Happy stories, sad stories
Happy or funny stories compel people to “Like” and “Share” them. Inspirational, uplifting and amusing stories sometimes go viral. That’s the incredible thing about the internet. It can inform, inspire, entertain, and connect us.
But, it is counterintuitive to “Like” mournful stories much less “Share” them. Isolating further the one who is sharing from the most desolate and lonely place.
The following quote is from Why I Want You To Like That My Baby Died: Supporting Grief Through Social Media by Devany LeDrew, which I found here.
“When I post about my grief, your like is a silent nod of acknowledgement. I understand that you may have no words. While a heartfelt sentiment is best (even a ❤ or typing my daughter’s name is comforting), I know that you may be pressed for time or struggling with what to say. Clicking like makes me feel less alone.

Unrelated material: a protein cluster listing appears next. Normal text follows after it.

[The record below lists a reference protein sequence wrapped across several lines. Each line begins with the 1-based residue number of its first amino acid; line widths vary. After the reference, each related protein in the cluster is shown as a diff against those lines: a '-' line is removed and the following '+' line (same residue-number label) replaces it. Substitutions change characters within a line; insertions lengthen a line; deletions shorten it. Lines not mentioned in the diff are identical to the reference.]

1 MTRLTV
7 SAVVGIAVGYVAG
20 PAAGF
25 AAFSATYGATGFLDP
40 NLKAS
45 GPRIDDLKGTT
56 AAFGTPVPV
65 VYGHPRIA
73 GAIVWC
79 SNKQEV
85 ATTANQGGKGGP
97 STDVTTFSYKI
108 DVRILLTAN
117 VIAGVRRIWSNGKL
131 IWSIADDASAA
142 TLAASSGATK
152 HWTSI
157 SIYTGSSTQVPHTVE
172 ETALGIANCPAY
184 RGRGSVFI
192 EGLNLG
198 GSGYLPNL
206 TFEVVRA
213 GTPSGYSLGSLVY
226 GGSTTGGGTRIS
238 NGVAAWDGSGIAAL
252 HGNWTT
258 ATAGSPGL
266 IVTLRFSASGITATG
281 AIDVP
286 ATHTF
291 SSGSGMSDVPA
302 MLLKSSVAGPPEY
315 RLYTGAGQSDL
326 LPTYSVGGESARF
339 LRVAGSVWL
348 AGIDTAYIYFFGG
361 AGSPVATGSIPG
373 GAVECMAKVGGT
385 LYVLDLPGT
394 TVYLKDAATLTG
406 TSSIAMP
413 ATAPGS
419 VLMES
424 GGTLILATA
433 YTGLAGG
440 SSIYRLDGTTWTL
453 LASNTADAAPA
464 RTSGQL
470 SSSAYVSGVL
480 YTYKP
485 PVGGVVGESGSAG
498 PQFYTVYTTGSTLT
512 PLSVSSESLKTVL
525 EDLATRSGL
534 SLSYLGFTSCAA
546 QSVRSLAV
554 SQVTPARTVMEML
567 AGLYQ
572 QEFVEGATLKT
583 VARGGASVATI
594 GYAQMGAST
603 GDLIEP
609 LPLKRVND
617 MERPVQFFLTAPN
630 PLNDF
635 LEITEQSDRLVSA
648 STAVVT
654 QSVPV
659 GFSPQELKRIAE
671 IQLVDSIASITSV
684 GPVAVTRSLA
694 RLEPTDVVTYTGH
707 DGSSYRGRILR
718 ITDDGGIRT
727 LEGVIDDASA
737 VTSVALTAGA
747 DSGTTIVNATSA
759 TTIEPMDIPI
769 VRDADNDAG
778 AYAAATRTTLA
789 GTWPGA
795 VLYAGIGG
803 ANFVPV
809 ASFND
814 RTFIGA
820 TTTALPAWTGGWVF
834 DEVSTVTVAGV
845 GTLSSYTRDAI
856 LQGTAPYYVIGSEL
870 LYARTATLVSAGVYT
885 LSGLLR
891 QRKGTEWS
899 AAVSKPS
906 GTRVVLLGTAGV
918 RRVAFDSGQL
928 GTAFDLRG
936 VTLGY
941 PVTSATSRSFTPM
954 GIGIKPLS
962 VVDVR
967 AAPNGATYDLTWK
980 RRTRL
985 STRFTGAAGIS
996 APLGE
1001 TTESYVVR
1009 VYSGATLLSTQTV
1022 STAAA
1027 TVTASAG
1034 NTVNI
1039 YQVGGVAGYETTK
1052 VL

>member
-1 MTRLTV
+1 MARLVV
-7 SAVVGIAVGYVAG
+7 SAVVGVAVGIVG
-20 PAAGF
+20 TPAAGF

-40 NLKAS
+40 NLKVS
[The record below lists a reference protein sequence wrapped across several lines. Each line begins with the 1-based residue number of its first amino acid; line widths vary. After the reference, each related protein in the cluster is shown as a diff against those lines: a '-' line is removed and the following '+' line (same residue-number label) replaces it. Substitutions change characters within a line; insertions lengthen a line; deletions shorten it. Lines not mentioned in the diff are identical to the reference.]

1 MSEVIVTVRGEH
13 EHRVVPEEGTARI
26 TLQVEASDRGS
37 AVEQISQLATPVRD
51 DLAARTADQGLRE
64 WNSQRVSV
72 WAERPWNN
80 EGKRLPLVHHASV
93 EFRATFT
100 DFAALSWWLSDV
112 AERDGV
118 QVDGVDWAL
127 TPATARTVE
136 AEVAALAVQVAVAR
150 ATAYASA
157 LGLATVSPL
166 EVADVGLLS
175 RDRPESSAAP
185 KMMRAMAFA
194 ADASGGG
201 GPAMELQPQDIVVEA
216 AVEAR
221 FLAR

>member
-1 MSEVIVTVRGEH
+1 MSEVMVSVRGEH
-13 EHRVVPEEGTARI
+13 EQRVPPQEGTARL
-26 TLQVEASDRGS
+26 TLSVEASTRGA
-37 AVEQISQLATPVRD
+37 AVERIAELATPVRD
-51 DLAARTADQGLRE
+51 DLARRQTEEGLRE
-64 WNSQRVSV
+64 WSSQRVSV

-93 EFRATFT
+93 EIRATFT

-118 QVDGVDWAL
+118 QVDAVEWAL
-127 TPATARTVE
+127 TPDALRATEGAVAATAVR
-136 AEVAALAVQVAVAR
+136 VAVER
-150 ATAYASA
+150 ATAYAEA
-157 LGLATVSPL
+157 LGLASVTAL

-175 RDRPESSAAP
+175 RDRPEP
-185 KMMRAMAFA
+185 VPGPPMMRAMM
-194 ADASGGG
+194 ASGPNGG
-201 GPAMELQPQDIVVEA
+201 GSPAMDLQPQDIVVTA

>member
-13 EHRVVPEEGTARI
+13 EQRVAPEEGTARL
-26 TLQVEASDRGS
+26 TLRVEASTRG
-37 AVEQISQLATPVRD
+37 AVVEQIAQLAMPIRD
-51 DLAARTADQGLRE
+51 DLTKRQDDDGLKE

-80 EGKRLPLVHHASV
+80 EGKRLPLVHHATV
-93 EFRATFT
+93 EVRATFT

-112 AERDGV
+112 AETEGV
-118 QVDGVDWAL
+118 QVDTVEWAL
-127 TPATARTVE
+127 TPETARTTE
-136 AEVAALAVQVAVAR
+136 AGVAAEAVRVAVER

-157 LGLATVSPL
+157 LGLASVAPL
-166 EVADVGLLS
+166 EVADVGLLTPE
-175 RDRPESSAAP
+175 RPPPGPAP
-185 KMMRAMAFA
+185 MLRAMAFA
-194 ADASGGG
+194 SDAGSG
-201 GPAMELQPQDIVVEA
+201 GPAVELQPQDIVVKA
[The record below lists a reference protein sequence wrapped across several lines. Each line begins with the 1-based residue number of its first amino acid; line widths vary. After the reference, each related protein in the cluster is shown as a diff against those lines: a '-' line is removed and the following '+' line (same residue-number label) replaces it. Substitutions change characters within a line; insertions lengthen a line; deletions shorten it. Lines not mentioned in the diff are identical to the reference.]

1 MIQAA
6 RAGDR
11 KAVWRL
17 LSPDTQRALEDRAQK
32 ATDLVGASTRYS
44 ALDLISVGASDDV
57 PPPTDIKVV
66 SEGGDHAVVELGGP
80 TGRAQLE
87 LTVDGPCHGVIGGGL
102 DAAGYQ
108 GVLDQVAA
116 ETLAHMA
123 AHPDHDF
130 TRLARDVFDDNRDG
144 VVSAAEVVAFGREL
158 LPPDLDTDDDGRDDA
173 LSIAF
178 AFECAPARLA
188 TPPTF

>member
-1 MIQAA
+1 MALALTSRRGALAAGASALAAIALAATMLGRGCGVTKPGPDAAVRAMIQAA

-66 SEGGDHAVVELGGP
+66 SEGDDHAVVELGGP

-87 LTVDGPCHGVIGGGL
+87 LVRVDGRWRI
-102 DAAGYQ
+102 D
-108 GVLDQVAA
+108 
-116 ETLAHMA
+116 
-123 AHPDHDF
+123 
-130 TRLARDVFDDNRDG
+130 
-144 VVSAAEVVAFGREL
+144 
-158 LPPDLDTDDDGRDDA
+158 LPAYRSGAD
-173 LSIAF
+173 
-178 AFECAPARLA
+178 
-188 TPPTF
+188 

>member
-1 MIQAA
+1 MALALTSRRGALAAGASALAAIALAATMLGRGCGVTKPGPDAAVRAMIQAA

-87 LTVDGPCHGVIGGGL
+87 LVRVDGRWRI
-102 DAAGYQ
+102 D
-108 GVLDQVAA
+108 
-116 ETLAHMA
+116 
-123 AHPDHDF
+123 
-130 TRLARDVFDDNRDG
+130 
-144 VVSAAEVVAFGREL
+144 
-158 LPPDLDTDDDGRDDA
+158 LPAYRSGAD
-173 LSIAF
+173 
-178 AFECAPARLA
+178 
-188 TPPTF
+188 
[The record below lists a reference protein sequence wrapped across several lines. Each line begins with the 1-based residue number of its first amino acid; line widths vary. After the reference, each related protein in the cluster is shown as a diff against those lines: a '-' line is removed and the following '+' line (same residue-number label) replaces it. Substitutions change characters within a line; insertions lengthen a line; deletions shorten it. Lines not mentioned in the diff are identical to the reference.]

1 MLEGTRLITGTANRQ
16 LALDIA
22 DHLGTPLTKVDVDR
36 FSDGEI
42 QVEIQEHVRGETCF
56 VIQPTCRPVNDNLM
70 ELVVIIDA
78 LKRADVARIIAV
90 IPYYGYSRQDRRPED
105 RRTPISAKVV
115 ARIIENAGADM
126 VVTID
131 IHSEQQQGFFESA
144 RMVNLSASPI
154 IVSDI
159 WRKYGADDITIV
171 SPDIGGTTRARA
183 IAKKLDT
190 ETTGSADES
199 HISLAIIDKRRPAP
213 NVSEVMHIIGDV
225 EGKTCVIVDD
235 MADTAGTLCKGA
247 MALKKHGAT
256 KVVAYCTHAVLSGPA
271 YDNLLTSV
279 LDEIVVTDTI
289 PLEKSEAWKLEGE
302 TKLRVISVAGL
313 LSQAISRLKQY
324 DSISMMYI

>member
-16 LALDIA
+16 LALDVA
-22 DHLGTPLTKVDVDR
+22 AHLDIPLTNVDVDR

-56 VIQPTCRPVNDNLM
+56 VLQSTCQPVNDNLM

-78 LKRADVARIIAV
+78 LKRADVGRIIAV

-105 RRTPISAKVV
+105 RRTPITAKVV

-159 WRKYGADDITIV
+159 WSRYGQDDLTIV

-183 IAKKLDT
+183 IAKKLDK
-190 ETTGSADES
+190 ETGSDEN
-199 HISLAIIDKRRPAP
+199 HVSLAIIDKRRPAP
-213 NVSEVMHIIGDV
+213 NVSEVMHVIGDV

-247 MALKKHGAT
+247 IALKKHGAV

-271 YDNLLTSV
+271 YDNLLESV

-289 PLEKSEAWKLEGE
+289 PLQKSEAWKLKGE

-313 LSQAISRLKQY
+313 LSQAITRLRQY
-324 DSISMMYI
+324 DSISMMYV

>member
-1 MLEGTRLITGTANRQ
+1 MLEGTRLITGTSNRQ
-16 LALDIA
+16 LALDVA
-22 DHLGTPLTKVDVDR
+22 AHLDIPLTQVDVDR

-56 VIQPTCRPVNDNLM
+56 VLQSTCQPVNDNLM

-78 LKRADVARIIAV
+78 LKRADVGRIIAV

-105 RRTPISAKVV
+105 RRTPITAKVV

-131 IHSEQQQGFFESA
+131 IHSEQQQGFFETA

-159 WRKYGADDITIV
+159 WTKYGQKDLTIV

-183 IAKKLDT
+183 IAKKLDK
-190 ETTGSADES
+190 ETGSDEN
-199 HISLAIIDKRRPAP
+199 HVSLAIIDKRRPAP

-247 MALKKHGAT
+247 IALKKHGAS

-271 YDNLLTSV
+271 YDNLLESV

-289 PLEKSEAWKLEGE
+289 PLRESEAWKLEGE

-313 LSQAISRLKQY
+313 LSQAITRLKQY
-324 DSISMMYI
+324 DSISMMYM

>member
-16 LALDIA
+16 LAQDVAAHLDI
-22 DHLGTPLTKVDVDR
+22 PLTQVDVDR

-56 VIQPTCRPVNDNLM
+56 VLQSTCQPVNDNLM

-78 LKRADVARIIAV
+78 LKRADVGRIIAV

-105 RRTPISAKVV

“If I say I miss my daughter, you can like that. I give you permission. I know that you don’t “like” my grief. Instead, you are letting me know that you remember her instead of just scrolling by.”
Stories of death, especially the death of a child, are dark, taboo even. And have been, since…well, always. It is the scariest notion any parent can fathom. My child died and I am still afraid of this unfathomable idea. Afraid it could happen again. But being afraid doesn’t help, or keep us safe, does it? Continue reading